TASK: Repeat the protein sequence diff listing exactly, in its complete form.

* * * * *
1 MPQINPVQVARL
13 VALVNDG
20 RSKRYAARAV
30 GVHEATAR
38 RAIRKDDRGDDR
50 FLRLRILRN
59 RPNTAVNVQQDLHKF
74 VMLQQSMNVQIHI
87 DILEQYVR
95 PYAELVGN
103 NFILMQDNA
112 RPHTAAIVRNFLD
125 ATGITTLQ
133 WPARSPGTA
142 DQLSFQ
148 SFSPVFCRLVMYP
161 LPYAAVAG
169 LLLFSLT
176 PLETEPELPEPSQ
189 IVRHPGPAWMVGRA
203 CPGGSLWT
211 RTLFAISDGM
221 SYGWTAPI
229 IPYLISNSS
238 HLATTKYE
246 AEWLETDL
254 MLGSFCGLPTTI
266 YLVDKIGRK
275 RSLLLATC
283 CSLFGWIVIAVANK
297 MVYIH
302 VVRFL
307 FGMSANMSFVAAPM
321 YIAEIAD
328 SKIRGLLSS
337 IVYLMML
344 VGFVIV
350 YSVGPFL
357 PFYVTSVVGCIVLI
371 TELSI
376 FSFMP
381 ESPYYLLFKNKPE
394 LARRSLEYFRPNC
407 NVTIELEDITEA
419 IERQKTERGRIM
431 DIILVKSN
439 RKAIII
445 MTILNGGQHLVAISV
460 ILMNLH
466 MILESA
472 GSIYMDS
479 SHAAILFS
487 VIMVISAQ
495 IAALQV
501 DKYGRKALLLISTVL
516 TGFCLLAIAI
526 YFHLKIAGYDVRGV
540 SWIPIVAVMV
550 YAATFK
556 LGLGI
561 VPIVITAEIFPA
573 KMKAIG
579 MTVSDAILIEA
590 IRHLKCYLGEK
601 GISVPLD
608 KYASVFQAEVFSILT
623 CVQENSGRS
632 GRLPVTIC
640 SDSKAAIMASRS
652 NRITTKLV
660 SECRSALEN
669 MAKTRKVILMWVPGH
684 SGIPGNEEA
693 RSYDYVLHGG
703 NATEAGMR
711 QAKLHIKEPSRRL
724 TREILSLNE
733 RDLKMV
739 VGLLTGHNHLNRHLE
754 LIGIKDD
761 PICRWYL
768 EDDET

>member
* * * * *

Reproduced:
1 MPQINPVQVARL
13 VALVNDG
20 RSKRYAARAV
30 GVHEATAR
38 RAIRKDDRGDDR
50 FLRLRILRN
59 RPNTAVNVQQDLHKF
74 VMLQQSMNVQIHI
87 DILEQYVR
95 PYAELVGN
103 NFILMQDNA
112 RPHTAAIVRNFLD
125 ATGITTLQ
133 WPARSPGTA
142 DQLSFQ
148 SFSPVFCRLVMYP
161 LPYAAVAG
169 LLLFSLT
176 PLETEPELPEPSQ
189 IVRHPGPAWMVGRA
203 CPGGSLWT
211 RTLFAISDGM
221 SYGWTAPI
229 IPYLISNSS
238 HLATTKYE
246 AEWLETDL
254 MLGSFCGLPTTI
266 YLVDKIGRK
275 RSLLLATC
283 CSLFGWIVIAVANK
297 MVYIH
302 VVRFL
307 FGMSANMSFVAAPM
321 YIAEIAD
328 SKIRGLLSS
337 IVYLMML
344 VGFVIV
350 YSVGPFL
357 PFYVTSVVGCIVLI
371 TELSI
376 FSFMP
381 ESPYYLLFKNKPE
394 LARRSLEYFRPNC
407 NVTIELEDITEA
419 IERQKTERGRIM
431 DIILVKSN
439 RKAIII
445 MTILNGGQHLVAISV
460 ILMNLH
466 MILESA
472 GSIYMDS
479 SHAAILFS
487 VIMVISAQ
495 IAALQV
501 DKYGRKALLLISTVL
516 TGFCLLAIAI
526 YFHLKIAGYDVRGV
540 SWIPIVAVMV
550 YAATFK
556 LGLGI
561 VPIVITAEIFPA
573 KMKAIG
579 MTVSDAILIEA
590 IRHLKCYLGEK
601 GISVPLD
608 KYASVFQAEVFSILT
623 CVQENSGRS
632 GRLPVTIC
640 SDSKAAIMASRS
652 NRITTKLV
660 SECRSALEN
669 MAKTRKVILMWVPGH
684 SGIPGNEEA
693 RSYDYVLHGG
703 NATEAGMR
711 QAKLHIKEPSRRL
724 TREILSLNE
733 RDLKMV
739 VGLLTGHNHLNRHLE
754 LIGIKDD
761 PICRWYL
768 EDDET

>member